There is now a vast array of binoculars and spotting scopes available to birders and making a choice is difficult for anyone considering purchasing optics, particularly at the lower end of the price range.
An exigency for optical excellence – driven primarily by birders – has, since the turn of the century, resulted in heavy investment in research and development at the top end of the market. The ground-breaking EL binoculars launched by Swarovski in 1999 were to set the standard to which many other manufacturers aspired and with which they found themselves having to compete. Now, in 2017, the same company has combined binoculars with a spotting scope to form the Swarovski BTX Binocular Spotting Scope.
However, the difference in performance between top tier optics and those in the mid- to low echelons of the quality spectrum is gradually narrowing, with many good, low cost models now manufactured in China being branded and sold in the UK.
When it comes to binoculars I am often asked my opinion on which models offer value for money within certain – usually low – price brackets or for a certain specification. While this is a matter of personal taste I can only offer comment on models of which I have had some experience. There are many good, low-cost models on the market. To my mind, the best ‘performance per pound’ 8×42 options are headed up by Opticalia’s amazingly inexpensive Tom Lock series I and series II binoculars (from £50) but there are also some nice performers out there from Eden (Quality HD 8×42), Hawke (Sapphire ED 8×43), Helios (Nirvana ED 8×42), Kite (Caiman 8×42), Nikon (Monarch 7 8×42) and Opticron (DBA VHD 8×42) – all ranging widely in price from £100 to below £600.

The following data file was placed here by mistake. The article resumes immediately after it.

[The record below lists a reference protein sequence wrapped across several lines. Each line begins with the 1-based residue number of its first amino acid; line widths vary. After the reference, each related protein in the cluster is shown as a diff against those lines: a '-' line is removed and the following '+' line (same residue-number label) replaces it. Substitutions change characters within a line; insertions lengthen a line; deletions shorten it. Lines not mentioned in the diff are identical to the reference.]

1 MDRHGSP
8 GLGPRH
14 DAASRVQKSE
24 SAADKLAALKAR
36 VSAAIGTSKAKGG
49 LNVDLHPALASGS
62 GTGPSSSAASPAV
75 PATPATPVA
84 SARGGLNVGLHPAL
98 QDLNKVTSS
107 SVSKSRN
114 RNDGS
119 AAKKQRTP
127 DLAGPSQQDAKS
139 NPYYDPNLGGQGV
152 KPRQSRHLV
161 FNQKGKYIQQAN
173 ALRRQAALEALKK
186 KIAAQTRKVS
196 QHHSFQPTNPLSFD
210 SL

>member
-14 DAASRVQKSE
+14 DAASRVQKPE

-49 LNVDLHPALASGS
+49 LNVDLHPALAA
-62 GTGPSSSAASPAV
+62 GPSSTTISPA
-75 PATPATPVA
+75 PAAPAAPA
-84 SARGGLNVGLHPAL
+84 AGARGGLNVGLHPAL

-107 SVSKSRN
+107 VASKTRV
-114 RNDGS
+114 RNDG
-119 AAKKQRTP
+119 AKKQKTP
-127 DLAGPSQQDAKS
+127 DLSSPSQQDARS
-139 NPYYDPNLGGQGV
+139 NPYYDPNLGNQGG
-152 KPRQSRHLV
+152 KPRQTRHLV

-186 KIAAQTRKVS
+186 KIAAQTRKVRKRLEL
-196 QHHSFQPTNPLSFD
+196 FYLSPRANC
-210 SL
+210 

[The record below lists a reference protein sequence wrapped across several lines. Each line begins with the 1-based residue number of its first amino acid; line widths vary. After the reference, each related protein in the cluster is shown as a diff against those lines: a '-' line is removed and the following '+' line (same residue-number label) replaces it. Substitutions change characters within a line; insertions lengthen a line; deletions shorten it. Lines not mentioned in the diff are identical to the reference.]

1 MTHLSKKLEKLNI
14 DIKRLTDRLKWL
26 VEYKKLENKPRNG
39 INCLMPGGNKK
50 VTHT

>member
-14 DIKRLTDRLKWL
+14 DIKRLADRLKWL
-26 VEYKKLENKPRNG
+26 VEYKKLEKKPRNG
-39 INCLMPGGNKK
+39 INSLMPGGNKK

For smaller binoculars (32 mm objective), which are obviously lighter in weight, check out models from Hawke (Frontier ED 8×32 or Endurance ED 8×32), Nikon (Monarch 7 or Prostaff 7S), Opticron (Discovery WP PC or Savanna R), Viking (Vistron Pro) and Vortex (Diamondback).
The advances in optical quality also apply to telescopes and they have recently allowed compact scopes, with small objectives, to represent an attractive option for many. Probably the best-known examples are Opticron’s Mighty Midget, now in its fourth incarnation, and Nikon’s Fieldscope ED50. Weighing just 540 g the tiniest of all, however, is Celestron’s Hummingbird 7-22x50ED, which has been well received since its launch in 2016. So-called ‘travelscopes’ are now being offered by an increasing number of manufacturers. More are on their way but the best performer in this category I have come across to date is the Vortex Razor 50 HD – but it’s also the most expensive.